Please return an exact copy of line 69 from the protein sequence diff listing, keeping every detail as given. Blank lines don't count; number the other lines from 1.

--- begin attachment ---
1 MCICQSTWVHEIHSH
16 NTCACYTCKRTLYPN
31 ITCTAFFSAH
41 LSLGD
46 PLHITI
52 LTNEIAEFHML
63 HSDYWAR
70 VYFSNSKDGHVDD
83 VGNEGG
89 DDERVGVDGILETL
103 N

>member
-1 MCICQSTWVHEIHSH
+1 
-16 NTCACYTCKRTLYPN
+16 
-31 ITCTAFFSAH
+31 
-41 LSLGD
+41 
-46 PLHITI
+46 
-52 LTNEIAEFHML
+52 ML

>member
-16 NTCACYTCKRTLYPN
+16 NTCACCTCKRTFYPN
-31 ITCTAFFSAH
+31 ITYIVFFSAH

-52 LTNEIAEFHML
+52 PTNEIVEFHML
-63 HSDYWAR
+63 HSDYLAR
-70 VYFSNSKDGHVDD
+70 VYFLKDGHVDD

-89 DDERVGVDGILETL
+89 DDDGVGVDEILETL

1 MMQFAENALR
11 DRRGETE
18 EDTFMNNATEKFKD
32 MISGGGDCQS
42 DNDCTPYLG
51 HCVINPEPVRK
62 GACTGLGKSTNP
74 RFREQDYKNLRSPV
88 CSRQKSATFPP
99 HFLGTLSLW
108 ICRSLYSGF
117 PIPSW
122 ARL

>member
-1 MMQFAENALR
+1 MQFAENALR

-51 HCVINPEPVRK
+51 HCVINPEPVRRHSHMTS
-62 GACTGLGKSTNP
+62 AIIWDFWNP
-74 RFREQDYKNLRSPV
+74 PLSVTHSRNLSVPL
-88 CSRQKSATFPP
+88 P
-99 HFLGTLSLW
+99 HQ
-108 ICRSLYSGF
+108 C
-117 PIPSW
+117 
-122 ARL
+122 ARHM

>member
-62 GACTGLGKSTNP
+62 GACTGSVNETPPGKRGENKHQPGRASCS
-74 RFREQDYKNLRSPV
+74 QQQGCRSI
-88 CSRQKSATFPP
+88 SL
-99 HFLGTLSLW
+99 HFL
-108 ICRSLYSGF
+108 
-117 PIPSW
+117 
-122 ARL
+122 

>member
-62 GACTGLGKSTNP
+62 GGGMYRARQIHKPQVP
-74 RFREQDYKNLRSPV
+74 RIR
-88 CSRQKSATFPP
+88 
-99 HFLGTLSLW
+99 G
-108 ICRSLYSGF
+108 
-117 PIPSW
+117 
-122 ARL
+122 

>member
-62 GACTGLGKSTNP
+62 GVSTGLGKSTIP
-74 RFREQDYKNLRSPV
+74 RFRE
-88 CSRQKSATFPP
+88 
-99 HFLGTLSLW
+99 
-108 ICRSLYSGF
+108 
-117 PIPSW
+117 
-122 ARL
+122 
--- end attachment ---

+122 ARHM